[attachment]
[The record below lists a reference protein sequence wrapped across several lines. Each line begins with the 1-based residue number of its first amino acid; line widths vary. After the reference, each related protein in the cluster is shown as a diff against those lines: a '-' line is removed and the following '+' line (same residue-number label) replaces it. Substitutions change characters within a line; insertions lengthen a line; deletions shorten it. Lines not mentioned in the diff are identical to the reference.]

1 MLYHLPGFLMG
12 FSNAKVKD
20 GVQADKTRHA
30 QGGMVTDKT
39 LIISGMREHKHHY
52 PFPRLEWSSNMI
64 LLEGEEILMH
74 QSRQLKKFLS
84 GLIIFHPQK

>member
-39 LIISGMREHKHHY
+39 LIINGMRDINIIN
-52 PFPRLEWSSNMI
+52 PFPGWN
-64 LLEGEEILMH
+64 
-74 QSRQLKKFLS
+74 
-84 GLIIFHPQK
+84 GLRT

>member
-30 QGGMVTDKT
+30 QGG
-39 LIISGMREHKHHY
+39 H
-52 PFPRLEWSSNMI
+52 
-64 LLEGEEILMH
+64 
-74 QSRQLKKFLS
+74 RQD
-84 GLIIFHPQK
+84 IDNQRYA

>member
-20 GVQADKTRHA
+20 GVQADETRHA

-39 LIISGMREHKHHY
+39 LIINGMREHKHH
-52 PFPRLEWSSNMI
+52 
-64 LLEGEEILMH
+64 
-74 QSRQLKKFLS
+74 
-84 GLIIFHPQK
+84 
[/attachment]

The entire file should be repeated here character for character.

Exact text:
[The record below lists a reference protein sequence wrapped across several lines. Each line begins with the 1-based residue number of its first amino acid; line widths vary. After the reference, each related protein in the cluster is shown as a diff against those lines: a '-' line is removed and the following '+' line (same residue-number label) replaces it. Substitutions change characters within a line; insertions lengthen a line; deletions shorten it. Lines not mentioned in the diff are identical to the reference.]

1 MLYHLPGFLMG
12 FSNAKVKD
20 GVQADKTRHA
30 QGGMVTDKT
39 LIISGMREHKHHY
52 PFPRLEWSSNMI
64 LLEGEEILMH
74 QSRQLKKFLS
84 GLIIFHPQK

>member
-39 LIISGMREHKHHY
+39 LIINGMRDINIIN
-52 PFPRLEWSSNMI
+52 PFPGWN
-64 LLEGEEILMH
+64 
-74 QSRQLKKFLS
+74 
-84 GLIIFHPQK
+84 GLRT

>member
-30 QGGMVTDKT
+30 QGG
-39 LIISGMREHKHHY
+39 H
-52 PFPRLEWSSNMI
+52 
-64 LLEGEEILMH
+64 
-74 QSRQLKKFLS
+74 RQD
-84 GLIIFHPQK
+84 IDNQRYA

>member
-20 GVQADKTRHA
+20 GVQADETRHA

-39 LIISGMREHKHHY
+39 LIINGMREHKHH
-52 PFPRLEWSSNMI
+52 
-64 LLEGEEILMH
+64 
-74 QSRQLKKFLS
+74 
-84 GLIIFHPQK
+84 